via Cleo


Seemingly every day, TikTok excavates a new defining difference between Gen Z and millennials.

Officially, millennials were born between 1981 and 1996, and Gen Z includes anyone born between 1997 and 2012. Though the "Zillennials" born between '94 and 2000 straddle this divide, the commonly cited factors that distinguish the two include: relationship to technology, use of social media, and memories/experiences of key events like 9/11 and the 2008 recession.


On social media platforms like TikTok and Instagram, more whimsical differences emerge. Social and cultural norms always shift with the times, and certain trends are sure signs of which group a person belongs to.

Popular examples — some of which have caused internet outcries and viral trends (who remembers the "Proud to Be a Millennial" song) — are Gen Z versus Millennial preferences for mom jeans over skinny jeans and middle parts over side parts.

But one thing that unites them: similar attitudes towards money.

Both came (or are coming) of age during various crises — for many millennials, the great recession was a formative experience on their lives and career trajectories, and many Gen Zers have had their emergent professional lives rocked by the pandemic.

Add to all this the crippling load of student loan debt that both carry and the threat of the climate crisis putting a question mark over the task of future planning, learning to manage money is notoriously tricky for both factions — but they're increasingly empowering themselves using the internet.

According to Kasasa* , both generations are turning to personalized, tailored banking services. No one ever taught them to balance a checkbook (literally … what even is that?), but they're empowering themselves with digital banking.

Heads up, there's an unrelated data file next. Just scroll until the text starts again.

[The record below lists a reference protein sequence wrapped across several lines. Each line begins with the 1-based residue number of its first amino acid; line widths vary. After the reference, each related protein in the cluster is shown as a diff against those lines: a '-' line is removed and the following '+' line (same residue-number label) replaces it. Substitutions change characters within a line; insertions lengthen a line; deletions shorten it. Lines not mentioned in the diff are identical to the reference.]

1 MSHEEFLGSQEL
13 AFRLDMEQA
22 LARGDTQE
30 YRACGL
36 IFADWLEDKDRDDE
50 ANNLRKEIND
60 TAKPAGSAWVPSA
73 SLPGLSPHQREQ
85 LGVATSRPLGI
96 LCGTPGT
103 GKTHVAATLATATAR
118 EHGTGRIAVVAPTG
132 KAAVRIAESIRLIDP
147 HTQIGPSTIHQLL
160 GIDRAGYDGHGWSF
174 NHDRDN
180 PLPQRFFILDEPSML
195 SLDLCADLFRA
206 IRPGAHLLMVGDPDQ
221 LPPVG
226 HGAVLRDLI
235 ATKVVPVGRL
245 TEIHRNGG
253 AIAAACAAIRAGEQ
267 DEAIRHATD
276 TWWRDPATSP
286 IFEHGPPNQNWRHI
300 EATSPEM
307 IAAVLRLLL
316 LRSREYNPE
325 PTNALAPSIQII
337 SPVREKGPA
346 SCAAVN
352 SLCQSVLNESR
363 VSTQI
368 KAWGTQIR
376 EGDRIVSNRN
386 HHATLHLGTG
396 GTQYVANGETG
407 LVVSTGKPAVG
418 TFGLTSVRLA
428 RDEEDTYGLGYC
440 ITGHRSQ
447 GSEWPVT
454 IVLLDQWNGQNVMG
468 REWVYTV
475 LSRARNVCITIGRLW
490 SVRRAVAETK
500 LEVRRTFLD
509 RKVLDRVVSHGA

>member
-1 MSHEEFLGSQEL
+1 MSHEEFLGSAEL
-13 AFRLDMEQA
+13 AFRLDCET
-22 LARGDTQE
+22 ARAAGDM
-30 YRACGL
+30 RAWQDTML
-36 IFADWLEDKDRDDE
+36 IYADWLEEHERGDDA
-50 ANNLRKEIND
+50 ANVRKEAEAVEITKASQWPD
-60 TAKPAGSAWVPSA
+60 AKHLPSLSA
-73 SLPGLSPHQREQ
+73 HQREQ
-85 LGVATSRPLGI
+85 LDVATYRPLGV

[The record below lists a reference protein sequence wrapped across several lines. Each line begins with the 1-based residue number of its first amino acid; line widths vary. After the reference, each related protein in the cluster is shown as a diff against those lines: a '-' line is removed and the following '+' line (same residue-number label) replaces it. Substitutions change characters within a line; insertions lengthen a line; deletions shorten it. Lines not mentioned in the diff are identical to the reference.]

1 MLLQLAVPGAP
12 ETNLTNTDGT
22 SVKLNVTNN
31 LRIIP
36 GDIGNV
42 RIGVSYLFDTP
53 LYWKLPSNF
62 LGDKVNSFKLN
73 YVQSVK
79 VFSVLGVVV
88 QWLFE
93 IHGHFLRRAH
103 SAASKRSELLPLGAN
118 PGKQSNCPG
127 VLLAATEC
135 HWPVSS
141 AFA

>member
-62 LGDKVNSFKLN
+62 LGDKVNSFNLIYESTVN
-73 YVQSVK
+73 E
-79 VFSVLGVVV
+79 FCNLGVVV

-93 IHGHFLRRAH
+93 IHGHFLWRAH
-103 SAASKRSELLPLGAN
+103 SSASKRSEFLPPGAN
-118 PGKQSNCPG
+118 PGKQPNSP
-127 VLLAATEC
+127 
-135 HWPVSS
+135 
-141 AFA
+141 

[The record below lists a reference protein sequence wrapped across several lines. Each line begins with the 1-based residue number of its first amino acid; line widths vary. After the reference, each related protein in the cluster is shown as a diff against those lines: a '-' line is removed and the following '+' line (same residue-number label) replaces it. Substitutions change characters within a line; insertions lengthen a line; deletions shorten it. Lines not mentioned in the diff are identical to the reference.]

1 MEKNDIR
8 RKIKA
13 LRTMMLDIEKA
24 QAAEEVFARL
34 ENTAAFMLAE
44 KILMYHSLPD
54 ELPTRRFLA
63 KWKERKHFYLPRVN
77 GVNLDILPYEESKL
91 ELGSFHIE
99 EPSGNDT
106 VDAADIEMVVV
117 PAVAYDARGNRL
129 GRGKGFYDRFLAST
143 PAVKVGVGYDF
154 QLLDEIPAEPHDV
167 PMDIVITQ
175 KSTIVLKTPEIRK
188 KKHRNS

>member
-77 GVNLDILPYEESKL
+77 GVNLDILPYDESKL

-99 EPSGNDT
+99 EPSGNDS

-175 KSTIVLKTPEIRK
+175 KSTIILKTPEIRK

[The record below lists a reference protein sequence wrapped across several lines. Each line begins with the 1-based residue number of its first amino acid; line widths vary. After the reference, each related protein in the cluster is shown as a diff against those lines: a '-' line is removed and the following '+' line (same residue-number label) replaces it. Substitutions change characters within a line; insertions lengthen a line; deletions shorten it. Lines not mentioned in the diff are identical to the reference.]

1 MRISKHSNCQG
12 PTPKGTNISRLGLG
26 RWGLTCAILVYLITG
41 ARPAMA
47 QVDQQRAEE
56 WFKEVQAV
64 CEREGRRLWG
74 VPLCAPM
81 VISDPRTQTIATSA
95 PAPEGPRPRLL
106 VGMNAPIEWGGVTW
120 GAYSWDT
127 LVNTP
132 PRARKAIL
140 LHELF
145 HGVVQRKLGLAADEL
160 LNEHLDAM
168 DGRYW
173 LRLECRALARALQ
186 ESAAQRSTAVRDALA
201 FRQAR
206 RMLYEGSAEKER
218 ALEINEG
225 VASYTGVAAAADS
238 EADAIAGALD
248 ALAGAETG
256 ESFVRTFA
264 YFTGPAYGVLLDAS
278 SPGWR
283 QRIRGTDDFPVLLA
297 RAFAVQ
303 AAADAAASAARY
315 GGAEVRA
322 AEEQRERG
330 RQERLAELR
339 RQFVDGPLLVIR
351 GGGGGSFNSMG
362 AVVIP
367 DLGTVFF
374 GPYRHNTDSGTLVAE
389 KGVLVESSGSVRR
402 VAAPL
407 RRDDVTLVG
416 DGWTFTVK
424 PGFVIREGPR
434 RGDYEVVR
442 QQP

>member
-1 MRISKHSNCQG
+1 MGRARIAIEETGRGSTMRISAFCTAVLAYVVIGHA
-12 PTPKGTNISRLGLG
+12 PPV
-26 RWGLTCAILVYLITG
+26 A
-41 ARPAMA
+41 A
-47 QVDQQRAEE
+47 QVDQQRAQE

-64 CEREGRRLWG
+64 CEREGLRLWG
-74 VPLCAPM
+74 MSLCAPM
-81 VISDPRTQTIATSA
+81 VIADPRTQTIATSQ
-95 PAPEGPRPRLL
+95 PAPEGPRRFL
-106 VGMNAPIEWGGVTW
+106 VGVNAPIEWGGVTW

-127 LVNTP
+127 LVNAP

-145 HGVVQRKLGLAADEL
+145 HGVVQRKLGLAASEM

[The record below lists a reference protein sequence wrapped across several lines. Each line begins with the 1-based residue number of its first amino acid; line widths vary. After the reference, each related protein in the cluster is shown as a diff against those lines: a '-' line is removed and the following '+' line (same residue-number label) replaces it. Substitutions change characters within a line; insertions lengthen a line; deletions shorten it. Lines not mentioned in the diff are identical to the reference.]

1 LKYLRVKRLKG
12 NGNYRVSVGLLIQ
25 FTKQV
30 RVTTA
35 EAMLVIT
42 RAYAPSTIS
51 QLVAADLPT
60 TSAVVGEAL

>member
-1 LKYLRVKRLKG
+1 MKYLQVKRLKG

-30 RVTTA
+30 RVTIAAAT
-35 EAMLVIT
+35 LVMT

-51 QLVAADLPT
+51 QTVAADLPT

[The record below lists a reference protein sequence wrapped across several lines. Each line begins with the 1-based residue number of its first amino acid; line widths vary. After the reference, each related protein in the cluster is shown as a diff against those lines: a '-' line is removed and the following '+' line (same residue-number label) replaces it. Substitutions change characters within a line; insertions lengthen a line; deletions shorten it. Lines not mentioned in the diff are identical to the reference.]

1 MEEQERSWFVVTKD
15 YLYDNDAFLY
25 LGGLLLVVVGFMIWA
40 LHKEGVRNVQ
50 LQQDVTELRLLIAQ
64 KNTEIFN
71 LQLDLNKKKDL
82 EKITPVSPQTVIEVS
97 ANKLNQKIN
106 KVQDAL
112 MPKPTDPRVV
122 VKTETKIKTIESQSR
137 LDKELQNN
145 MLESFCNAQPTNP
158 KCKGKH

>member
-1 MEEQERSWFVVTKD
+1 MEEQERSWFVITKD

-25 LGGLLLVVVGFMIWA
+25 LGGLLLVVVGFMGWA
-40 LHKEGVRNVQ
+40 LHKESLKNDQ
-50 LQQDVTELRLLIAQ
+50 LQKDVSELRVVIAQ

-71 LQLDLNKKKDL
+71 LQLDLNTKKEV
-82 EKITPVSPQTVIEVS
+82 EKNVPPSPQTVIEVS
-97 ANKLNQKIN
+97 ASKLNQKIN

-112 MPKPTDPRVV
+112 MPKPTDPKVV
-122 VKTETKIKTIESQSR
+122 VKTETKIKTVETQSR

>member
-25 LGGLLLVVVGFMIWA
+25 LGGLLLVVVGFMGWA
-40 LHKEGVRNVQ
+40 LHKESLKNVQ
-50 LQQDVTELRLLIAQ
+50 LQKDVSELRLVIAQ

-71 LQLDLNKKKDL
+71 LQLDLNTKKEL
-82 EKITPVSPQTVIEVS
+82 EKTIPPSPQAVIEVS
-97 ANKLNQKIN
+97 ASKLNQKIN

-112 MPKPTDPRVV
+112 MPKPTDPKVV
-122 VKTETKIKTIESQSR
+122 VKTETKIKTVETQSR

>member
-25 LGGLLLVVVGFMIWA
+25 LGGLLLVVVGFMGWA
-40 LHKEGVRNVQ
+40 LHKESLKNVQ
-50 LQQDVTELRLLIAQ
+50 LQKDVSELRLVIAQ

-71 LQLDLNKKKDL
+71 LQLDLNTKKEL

"Millennials … seek digital tools to help manage their debt and see their banks as transactional as opposed to relational," according to Kasasa, and Gen Z are into "learning about personal finance. They have a strong appetite for financial education and are opening savings accounts at younger ages than prior generations."

With an appetite to learn about and confront the abysmal financial foundations, they have been handed, digital banking tools are attractive to both Gen Z and Millennials — bonus points if they are easy to use with a no-nonsense interface.

Enter: Cleo.

According to their website, Cleo is an app which integrates all your accounts and, like a really financially savvy and brutally honest friend, tells you what's going on in your wallet.

Cleo is like the coolest finance major you'll ever meet. You can text her all your questions about your spending, your habits, and your current balances, and she'll give it to you straight.

She'll also tell you when you're running low — like when you should probably skip that Starbucks stop so you'll have money left for the subway home — and keeps you on track of your goals.

Here are some of our favorite features of Cleo that make her universally likable:

1. It's like talking to a friend

Above anything, Cleo is accessible. Anyone can (and everyone should) talk to her about money to demystify their finances. Cleo answers questions in a super easy-to-understand vernacular and talks to you like a friend — the kind of friend who isn't afraid to roast you when you're being shortsighted.

2. Autosave makes saving easy

Budgeting doesn't have to be boring. Saving money should be fun. After all, you're stacking up cash to live an awesome life — whether it's a sick vacation you want to take and post all over Instagram or a house in your dream neighborhood — so shouldn't you be excited about it? Well, it can be hard to drum up any verve for putting your money away, but Cleo uses autosave so you don't see the money it's saving for you until you've reached your goals

3. She breaks it down super simply

The key to getting good with money is looking at the big picture. Cleo categorizes your spending into parts so you know how much is going where. And it doesn't have to be intimidating. Sometimes all you need is a calculator and Cleo.


* https://www.kasasa.com/articles/generations/gen-x-...

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